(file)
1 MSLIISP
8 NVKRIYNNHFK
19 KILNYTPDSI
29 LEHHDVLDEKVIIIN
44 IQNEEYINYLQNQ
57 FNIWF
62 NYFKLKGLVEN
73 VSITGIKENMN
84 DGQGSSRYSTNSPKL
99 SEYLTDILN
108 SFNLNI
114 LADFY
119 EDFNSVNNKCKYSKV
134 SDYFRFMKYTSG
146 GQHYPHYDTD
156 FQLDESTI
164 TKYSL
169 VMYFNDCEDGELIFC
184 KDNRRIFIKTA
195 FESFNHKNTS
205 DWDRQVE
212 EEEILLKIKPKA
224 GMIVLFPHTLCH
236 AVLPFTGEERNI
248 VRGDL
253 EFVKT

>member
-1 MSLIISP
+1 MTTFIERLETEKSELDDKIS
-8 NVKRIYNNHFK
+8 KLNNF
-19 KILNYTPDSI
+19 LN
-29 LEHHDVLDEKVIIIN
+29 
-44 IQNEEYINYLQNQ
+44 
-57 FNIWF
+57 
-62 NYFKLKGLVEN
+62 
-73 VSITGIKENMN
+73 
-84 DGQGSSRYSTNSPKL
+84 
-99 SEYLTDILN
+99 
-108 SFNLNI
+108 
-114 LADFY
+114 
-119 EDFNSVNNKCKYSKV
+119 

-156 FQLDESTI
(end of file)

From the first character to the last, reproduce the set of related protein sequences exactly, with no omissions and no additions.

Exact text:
1 MSLIISP
8 NVKRIYNNHFK
19 KILNYTPDSI
29 LEHHDVLDEKVIIIN
44 IQNEEYINYLQNQ
57 FNIWF
62 NYFKLKGLVEN
73 VSITGIKENMN
84 DGQGSSRYSTNSPKL
99 SEYLTDILN
108 SFNLNI
114 LADFY
119 EDFNSVNNKCKYSKV
134 SDYFRFMKYTSG
146 GQHYPHYDTD
156 FQLDESTI
164 TKYSL
169 VMYFNDCEDGELIFC
184 KDNRRIFIKTA
195 FESFNHKNTS
205 DWDRQVE
212 EEEILLKIKPKA
224 GMIVLFPHTLCH
236 AVLPFTGEERNI
248 VRGDL
253 EFVKT

>member
-1 MSLIISP
+1 MTTFIERLETEKSELDDKIS
-8 NVKRIYNNHFK
+8 KLNNF
-19 KILNYTPDSI
+19 LN
-29 LEHHDVLDEKVIIIN
+29 
-44 IQNEEYINYLQNQ
+44 
-57 FNIWF
+57 
-62 NYFKLKGLVEN
+62 
-73 VSITGIKENMN
+73 
-84 DGQGSSRYSTNSPKL
+84 
-99 SEYLTDILN
+99 
-108 SFNLNI
+108 
-114 LADFY
+114 
-119 EDFNSVNNKCKYSKV
+119 

-156 FQLDESTI